Biden Nominees Want to Shake Up Pentagon Weapons Buying Process
Shyu, Blume tell Congress they plan to bridge the “valley of death” between the development phase and becoming a program of record.
The Pentagon’s budget process is not agile enough to quickly get emerging technology to soldiers on the battlefield, President Biden’s pick to oversee the Defense Department’s research and engineering efforts told Congress.
The largest roadblock, according to Heidi Shyu, is something known as the program objective memorandum, the Pentagon’s internal five-year spending plan more often called the POM. It typically takes two years at a minimum before funding for new projects can get put into the so-called POM. For context, budget planners inside the Pentagon are building the fiscal 2023 POM now.
“By the time you get the money to buy that technology, it's two years old now,” Shyu told the Senate Armed Services Committee during her confirmation hearing Tuesday to be defense undersecretary for research and engineering. “So there's absolutely a gap in terms of our ability to buy the latest technology.”
The POM is part of the Planning, Programming, Budgeting and Execution (PPBE) Process, which dates back to the early 1960s when Robert McNamera was President Kennedy’s defense secretary.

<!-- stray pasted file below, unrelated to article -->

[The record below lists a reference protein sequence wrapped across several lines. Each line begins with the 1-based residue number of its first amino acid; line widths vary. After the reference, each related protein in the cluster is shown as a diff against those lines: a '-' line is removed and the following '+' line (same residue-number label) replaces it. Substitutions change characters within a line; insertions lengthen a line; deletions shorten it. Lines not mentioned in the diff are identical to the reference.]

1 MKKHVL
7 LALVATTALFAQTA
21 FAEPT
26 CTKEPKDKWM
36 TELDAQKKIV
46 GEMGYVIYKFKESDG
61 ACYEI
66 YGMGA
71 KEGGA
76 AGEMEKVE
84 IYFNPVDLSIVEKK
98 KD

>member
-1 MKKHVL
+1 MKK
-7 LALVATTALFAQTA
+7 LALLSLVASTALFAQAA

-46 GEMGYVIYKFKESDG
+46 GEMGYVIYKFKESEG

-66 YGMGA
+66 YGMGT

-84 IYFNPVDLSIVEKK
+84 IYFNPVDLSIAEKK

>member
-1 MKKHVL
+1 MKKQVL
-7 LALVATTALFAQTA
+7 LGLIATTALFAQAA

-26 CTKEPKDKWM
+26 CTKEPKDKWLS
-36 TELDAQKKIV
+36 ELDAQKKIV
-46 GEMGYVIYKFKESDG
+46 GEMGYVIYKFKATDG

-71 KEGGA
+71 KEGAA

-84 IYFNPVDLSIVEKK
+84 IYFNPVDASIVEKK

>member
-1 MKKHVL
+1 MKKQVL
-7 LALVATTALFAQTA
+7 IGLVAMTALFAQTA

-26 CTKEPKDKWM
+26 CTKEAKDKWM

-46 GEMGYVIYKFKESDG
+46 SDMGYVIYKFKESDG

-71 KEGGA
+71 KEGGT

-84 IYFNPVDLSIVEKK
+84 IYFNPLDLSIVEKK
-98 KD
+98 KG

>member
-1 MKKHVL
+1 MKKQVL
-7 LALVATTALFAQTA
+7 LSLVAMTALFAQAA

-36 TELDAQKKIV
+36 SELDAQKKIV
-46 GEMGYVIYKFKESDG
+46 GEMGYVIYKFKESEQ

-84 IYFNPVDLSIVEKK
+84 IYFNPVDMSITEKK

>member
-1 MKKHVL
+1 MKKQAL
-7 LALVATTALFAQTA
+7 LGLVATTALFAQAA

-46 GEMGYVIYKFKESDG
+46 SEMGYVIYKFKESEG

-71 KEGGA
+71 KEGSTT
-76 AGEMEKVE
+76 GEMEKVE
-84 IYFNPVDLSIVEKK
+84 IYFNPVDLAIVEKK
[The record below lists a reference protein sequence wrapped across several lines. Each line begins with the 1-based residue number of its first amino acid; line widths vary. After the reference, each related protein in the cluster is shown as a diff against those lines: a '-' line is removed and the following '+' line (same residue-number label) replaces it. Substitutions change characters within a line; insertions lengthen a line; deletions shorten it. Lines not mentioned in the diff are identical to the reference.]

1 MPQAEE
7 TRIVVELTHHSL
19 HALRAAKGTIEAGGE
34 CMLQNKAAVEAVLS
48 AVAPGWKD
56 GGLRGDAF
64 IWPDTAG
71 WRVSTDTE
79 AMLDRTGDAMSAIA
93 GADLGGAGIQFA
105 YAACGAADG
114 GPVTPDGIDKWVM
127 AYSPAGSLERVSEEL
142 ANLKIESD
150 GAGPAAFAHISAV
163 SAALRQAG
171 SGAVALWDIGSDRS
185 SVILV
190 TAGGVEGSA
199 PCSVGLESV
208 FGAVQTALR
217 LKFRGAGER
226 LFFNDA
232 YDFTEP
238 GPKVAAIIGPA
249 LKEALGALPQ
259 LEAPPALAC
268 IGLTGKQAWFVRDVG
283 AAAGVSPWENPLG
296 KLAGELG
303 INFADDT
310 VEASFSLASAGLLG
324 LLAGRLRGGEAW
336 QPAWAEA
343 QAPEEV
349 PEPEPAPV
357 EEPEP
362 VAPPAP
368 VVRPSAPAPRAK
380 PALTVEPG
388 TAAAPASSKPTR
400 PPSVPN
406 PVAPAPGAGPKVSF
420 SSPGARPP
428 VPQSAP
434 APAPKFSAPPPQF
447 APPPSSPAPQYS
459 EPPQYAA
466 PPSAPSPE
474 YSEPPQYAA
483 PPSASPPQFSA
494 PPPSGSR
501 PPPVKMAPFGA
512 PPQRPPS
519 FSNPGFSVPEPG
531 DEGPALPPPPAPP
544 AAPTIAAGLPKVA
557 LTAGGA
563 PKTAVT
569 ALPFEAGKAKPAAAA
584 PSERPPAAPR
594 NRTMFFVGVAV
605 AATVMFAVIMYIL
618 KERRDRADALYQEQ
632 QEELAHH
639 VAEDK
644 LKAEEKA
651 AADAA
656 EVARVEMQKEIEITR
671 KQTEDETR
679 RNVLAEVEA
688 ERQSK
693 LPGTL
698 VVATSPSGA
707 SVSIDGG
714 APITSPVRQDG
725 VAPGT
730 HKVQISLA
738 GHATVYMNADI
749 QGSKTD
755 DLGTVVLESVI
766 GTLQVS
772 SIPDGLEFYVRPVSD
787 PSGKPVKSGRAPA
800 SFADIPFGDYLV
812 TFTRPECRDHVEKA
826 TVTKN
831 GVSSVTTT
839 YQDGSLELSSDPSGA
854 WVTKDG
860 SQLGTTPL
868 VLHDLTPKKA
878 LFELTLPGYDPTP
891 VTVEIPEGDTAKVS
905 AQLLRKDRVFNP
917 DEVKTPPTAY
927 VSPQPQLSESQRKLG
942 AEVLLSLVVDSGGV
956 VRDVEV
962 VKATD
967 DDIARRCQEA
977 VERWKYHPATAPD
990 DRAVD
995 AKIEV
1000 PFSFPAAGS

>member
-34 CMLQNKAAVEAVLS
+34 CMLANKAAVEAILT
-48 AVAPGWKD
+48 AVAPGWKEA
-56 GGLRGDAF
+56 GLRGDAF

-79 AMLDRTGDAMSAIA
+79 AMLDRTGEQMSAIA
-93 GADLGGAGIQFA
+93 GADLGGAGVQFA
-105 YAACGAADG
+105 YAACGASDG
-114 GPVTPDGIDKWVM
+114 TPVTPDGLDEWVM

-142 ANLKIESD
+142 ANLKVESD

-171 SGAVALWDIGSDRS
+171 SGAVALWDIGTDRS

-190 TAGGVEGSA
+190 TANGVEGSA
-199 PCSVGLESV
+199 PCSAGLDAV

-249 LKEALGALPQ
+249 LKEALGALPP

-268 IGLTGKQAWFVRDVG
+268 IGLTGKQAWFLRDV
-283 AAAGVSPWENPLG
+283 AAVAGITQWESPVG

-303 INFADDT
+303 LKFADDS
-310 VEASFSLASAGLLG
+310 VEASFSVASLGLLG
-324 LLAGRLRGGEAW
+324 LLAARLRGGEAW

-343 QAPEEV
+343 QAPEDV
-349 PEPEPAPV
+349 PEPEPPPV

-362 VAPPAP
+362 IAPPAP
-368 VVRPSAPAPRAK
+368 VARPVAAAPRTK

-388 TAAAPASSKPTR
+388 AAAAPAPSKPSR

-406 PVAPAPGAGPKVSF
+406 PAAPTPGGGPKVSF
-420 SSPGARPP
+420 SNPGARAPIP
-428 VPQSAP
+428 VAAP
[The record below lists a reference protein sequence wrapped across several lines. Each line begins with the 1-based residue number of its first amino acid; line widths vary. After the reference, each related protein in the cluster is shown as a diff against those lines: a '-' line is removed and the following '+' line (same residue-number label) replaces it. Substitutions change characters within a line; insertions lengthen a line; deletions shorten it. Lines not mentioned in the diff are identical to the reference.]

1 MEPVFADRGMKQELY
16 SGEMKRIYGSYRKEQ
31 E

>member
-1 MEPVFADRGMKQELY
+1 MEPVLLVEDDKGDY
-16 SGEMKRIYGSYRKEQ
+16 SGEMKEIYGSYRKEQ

“It was a model that was appropriate for the industrial age, but we're in a post-Industrial Age,” Senate Armed Services Committee Chairman Jack Reed, D-R.I., said of the PPBE process.
New, cutting-edge technology, especially when developed by small companies, has trouble passing through the so-called “valley of death,” the phase between development and becoming a program of record.
“If confirmed, I would love to be able to work internally within the department with the services and come back to Congress with some ideas how we can bridge this valley of death,” Shyu said.
Speaking at the same hearing, Susanna Blume, who is nominated to be director of the Pentagon’s Cost Assessment and Program Evaluation office, said that if confirmed she will “look to make adjustments to the existing process, both things that the department can do on its own, and things that the department and the Congress would need to work on together to improve the agility of the process to overcome the valley of death.”
Shyu, who oversaw Army acquisition during the Obama administration, also said she would look to shift the Pentagon’s research initiatives so they don’t duplicate efforts already under way in the private sector. She also said she wants to find a way to reduce the amount of money the Pentagon spends on the lifetime costs of its weapons.
“Today, sustainment makes up 70% of a total weapon system’s cost, with development [and] procurement making up only 30%,” Shyu said “DOD should strive to flip this ratio and invest more in the development of new technologies than it does in the sustainment of legacy systems.”
As for her top areas of investment, Shyu said she wants to focus on artificial intelligence, hypersonics and synthetic biology. She also wants to “create networks, systems of systems that collect and share information securely, and [that] are robust against cyber and electronic warfare threats.”
Her other areas of focus, if confirmed, are reducing the military’s logistics footprint “by developing advanced materials, and increasing fuel efficiency.”